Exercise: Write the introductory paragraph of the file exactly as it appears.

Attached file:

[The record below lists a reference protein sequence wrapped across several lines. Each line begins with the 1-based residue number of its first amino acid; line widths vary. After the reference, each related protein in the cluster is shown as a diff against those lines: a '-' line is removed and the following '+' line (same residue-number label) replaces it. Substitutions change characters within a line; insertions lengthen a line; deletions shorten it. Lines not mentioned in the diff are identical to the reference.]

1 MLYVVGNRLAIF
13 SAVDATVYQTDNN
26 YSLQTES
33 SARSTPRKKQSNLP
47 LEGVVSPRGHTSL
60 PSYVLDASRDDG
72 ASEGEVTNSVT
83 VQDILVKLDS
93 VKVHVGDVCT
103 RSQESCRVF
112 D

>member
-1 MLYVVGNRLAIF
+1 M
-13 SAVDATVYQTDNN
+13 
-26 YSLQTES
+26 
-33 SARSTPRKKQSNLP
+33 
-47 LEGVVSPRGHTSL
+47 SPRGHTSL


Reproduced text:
[The record below lists a reference protein sequence wrapped across several lines. Each line begins with the 1-based residue number of its first amino acid; line widths vary. After the reference, each related protein in the cluster is shown as a diff against those lines: a '-' line is removed and the following '+' line (same residue-number label) replaces it. Substitutions change characters within a line; insertions lengthen a line; deletions shorten it. Lines not mentioned in the diff are identical to the reference.]